27th October 2000


Jo Cummins discovers that nothing is as it appears in Nosferatu The Visitor at the Jersey Arts Centre

Nosferatu - the spirit of evil. Is it a tale of vampires or not of vampires? Is it a tale of the supressed guilts and repressions of the living, or the sinister sucking of their lifeblood by the undead?
The audience at the Arts Centre last night may well have asked themselves these questions as they left the auditorium after the first performance by the Red Shift Theatre Company of 'Nosferatu The Visitor'.
It was a performance that was nothing short of brilliant, but which maybe posed more questions than it answered.
It's true that the characters of Bram Stoker's 'Dracula' were there. Professor Van Helsing, Dr Jack Seward, Lucy Westenra and Renfield were all portrayed, but how different they were from the players that Stoker drew together on his pages.
Set in England in the late 1940's - maybe early 1950's - the story begins with the German professor visiting his old friend Dr Seward, who is in charge of the asylum where his star patient Renfield is incarcerated.
Van Helsing's first speech hints at discomfort. The war is over, the Germans profess horror at what has happened, yet he speaks already of some inner anguish. Could this be the same man who was the hero of Stoker's novel? His caring attitude seems to show that he is.
And what of John Seward, the philanthropic and noble doctor? Is he all that he appears to be, or is he suppressing hidden emotions that he doesn't want to face?
As in a film noir, nothing is as it appears on the surface - or is it? Is the onlooker delving too deeply or not deeply enough? It seems to be a constant list of questions, with the aim being to peel back the layers of the superficial only to discover more layers beneath.
The four superb actors put together a chilling story that perhaps exposes more of the characters' inner angst than the audience had been led to believe.
The stunningly simple sets and lighting did much to heighten the feeling of continual suspense - at each turn you didn't know what would be there to greet you on the other side. Yet there was no vampire - no pasty-faced, red-eyed man clad in a black cape with white teeth eager to take a bite of tender flesh and drain the blood necessary for his survival; But this lack of an identifiable entity only serves to make the story more chilling.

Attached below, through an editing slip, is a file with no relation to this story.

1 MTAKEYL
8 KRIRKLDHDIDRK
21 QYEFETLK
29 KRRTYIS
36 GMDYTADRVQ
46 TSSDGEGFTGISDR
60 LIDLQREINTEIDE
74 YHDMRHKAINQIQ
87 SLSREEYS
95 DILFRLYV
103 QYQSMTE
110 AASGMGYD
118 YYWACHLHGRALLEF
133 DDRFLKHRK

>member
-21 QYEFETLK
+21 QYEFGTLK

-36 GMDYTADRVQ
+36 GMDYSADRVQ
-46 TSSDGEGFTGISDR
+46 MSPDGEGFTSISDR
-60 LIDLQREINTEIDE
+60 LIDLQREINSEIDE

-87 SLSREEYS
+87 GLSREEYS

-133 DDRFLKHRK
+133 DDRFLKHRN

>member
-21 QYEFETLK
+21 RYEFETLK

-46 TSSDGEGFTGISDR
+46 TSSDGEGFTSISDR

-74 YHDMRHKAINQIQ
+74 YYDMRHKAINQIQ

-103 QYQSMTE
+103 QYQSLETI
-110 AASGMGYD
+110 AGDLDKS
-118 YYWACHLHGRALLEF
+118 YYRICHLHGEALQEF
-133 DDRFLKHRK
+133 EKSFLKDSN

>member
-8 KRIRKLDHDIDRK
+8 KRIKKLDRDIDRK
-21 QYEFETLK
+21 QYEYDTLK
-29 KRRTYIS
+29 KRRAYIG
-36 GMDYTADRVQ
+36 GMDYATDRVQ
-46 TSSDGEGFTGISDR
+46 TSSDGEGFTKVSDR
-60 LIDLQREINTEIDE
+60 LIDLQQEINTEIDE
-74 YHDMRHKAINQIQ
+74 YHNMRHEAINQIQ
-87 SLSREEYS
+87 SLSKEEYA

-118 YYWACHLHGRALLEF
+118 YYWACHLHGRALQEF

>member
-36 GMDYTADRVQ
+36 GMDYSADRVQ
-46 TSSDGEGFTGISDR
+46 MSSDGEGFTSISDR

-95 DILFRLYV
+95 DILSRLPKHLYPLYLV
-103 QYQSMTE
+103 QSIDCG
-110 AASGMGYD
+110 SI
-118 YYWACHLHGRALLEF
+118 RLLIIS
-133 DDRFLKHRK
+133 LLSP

Nor are there vast expanses of heaving white bosom as we have come to expect in vampire productions, but at least you get a brief glimpse of a naked man. There were some humorous touches, but it was obvious that the audience didn't know whether to laugh or not in case it was the wrong thing to do. Suffice it to say that each person sees the production in a different way. The post-show discussion with the cast is a bonus that shouldn't be missed.
Unfortunately, not many people stayed behind to participate, but I would urge you to do so tonight or tomorrow as it is an opportunity to gain an insight into the players' emotions when interpreting their roles.
This play is not recommended for those under 16 and I agree that it's not exactly in the same genre as a kid's pantomime - but then it depends how mature you are.
Don't look for a carbon copy of 'Dracula', for it's not there. But it does leave you with an unanswered question. Is it true that the only really sane people are those who are mad?